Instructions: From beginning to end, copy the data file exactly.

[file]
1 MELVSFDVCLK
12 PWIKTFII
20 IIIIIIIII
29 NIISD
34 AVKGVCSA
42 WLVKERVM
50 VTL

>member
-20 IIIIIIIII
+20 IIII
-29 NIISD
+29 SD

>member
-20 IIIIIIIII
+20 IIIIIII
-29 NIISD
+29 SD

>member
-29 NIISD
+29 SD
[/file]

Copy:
1 MELVSFDVCLK
12 PWIKTFII
20 IIIIIIIII
29 NIISD
34 AVKGVCSA
42 WLVKERVM
50 VTL

>member
-20 IIIIIIIII
+20 IIII
-29 NIISD
+29 SD

>member
-20 IIIIIIIII
+20 IIIIIII
-29 NIISD
+29 SD

>member
-29 NIISD
+29 SD